Yemen and the United Arab EmiratesEdit

A statement from then Yemeni Prime Minister Ahmed Obeid bin Daghr’s office said the UAE military’s seizure of the seaport and airport on Socotra was an “unjustified” assault on Yemen’s sovereignty.[19]

The UAE Foreign Ministry responded to Bin Daghr by saying it was "surprised" by the statement and blamed Muslim Brotherhood-led parties for "distorting" its role. The Foreign Ministry stated "The UAE military presence in all liberated Yemeni provinces, including Socotra, comes within the efforts of the Arab Coalition to support legitimate government at this critical stage in the history of Yemen."[20] The UAE Minister of State for Foreign Affairs Anwar Gargash said in a statement "The UAE’s role in Socotra is not strategic, the UAE does not have any ambitions on the archipelago. It is a Yemeni territory." Gargash also stated "Because Socotra was far away from the conflict in Yemen, we took a decision not to communicate what we were doing there. In hindsight, we should have communicated more." He clarified that the UAE will continue with the humanitarian development of the island's community with over 40 aid projects and subsidies to fishermen, improving the harbors and the Island's infrastructure.[6]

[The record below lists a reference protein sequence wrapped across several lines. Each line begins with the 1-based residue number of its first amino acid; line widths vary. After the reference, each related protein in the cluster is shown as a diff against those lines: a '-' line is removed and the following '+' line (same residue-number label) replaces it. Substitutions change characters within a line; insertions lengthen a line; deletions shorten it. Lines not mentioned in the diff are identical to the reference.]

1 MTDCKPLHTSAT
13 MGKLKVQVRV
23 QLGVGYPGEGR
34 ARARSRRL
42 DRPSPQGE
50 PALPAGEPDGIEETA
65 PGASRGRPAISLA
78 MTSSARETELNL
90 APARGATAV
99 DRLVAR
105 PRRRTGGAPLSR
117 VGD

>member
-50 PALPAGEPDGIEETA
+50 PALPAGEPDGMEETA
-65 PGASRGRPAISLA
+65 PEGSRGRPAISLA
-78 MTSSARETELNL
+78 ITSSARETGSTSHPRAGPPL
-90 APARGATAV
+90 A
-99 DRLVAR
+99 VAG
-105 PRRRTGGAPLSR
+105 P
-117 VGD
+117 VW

International reactionsEdit

On 10 May 2018, the United States said it was "closely following the situation on the island of Socotra" and called for "de-escalation and dialogue" between the UAE and Yemen.[21]